Please note that this game received its rating for mentions of child abuse and bloodless cartoon violence.
Last November, we looked at the prototype for Nutcase Nightmare's intriguing and sly "anti-stealth" puzzle game, which centered around guiding our heroine through a series of darkened mazes while always making sure she never roamed out of sight of the watchful eyes of the sentries. Now, Nothing to Hide is back with a demo, and some big changes. Our heroine now has a name, Poppy Gardner, and as the game begins she's running away from home. Not because the stifling security and ever-present all-seeing eyes are getting to her, but because she's worried her increasing inability to nail a smile on her face is going to hurt her father's Popularity Metrics in the upcoming un-secret ballot election. How will she handle being able to have her first ever private thought? Is she prepared to start thinking and acting for herself?
To play, use [WASD], the [arrow] keys, or click to move Poppy. The object is to get from one end of each level to the other, while always staying within the sight lines of at least one of the posted triangular security eyes. Their field of view is marked on the ground with moving horizontal lines, and eventually Poppy will be able to pick up and place them with the [spacebar] to move them around. Wander outside their view for longer than a second or two and you'll be plugged full of tranquilizer darts and sent back to try again. After all, only a criminal would ever want to be outside the view of the government at all times for any reason, right? If you have nothing to hide, why should you care if you're being watched? Creepy? Yes, and that's the point. Subtle? Not really, but it works.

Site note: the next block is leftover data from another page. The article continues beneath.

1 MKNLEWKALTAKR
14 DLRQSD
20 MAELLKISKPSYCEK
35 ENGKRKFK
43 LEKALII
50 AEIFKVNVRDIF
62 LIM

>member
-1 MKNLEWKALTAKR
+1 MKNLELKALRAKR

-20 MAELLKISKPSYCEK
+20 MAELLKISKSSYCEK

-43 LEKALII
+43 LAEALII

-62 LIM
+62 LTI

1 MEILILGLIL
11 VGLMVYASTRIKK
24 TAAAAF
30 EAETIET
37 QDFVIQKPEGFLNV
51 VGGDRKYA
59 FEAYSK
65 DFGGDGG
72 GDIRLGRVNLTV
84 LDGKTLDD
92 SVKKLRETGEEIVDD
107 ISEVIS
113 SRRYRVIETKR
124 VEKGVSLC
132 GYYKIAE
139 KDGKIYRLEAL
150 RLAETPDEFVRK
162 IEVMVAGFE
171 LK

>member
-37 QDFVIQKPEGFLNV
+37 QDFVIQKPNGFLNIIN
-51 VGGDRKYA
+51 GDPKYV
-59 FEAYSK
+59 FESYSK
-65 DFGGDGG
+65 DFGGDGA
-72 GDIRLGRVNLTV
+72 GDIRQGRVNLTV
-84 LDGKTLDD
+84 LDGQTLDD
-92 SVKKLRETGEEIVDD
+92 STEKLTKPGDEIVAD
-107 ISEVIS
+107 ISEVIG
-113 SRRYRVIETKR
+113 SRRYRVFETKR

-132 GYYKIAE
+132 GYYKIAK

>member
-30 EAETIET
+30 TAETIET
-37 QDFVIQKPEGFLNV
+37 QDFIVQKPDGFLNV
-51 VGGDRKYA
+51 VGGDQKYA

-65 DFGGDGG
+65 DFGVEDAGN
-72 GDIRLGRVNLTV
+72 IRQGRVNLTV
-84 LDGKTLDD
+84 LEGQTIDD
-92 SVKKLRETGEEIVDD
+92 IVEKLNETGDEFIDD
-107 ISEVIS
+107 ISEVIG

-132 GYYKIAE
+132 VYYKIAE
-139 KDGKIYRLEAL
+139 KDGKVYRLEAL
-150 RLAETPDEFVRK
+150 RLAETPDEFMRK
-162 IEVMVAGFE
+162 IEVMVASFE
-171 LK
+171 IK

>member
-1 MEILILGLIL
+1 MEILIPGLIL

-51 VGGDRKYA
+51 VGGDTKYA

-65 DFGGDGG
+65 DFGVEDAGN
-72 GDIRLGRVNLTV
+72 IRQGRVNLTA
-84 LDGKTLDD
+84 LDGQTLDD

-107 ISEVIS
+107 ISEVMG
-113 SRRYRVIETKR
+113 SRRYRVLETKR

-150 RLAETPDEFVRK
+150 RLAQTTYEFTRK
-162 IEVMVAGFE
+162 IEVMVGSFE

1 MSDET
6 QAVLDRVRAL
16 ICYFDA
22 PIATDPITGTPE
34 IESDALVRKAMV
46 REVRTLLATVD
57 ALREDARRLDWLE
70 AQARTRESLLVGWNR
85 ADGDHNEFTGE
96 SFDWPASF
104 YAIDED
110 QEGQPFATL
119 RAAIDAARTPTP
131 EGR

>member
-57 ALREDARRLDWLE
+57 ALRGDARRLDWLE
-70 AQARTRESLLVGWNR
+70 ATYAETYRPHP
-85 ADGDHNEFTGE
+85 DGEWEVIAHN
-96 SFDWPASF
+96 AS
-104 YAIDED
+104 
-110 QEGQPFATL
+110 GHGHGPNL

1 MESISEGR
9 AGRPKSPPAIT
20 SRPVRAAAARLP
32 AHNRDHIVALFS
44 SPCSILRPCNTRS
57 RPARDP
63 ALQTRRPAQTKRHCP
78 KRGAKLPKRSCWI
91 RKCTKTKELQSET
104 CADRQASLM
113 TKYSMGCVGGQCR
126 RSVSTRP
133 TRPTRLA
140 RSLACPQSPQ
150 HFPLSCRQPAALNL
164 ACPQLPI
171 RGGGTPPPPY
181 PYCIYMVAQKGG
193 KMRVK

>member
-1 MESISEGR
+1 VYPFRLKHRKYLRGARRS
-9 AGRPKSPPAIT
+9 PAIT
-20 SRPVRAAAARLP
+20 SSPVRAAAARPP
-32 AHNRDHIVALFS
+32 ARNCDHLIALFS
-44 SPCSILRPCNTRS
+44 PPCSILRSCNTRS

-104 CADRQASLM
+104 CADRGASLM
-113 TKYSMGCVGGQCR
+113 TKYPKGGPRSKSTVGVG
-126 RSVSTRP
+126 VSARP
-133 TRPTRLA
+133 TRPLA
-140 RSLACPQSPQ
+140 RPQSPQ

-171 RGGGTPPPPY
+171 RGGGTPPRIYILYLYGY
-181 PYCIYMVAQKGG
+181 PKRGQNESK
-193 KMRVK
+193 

The game deals with the concept of privacy, of course, and how far is too far when it comes to our increasingly claustrophobic and invasive surveillance in the US. Nothing to Hide might be perhaps an extreme representation of that, but it does illustrate how restrictive and oppressive that extreme is. Poppy is a nervous, twitching wreck from having every aspect of her life kept public, and the security system doesn't care that she's a law-abiding teenage girl... it's going to plug her full of darts like she's the biggest, meanest criminal around if she so much as puts a toe out of line, even accidentally and with no ill intent. The demo is a short eight levels, not including the opening and closing cutscenes, and does a solid job of introducing enough new elements such as the moving walkways and blue trigger eyes to keep you engaged. A few of those stages do feel extremely fiddly, however, with only a split second or hair-width for error, but if you get stuck, you can use the level select from the pause menu to skip ahead.
Nothing to Hide is also up for funding until March 12th, and with the developer considering the demo as "less than a tenth" of what the full game will be, it's got a long road ahead. The game is also open-source and un-copyrighted in a bold move to prove its title. Games that are willing to tackle serious issues are worth taking notice of, however, and with its fantastic atmosphere and unique design, Nothing to Hide's demo is definitely compelling and designed to make you think.